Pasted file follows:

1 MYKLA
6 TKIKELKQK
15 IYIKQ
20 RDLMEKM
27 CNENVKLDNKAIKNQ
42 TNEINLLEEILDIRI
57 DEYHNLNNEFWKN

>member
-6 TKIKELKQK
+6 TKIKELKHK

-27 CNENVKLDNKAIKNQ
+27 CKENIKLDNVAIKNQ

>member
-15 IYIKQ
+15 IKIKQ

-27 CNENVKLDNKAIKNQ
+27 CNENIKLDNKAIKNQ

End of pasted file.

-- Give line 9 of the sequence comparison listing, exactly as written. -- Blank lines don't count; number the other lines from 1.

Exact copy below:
-6 TKIKELKQK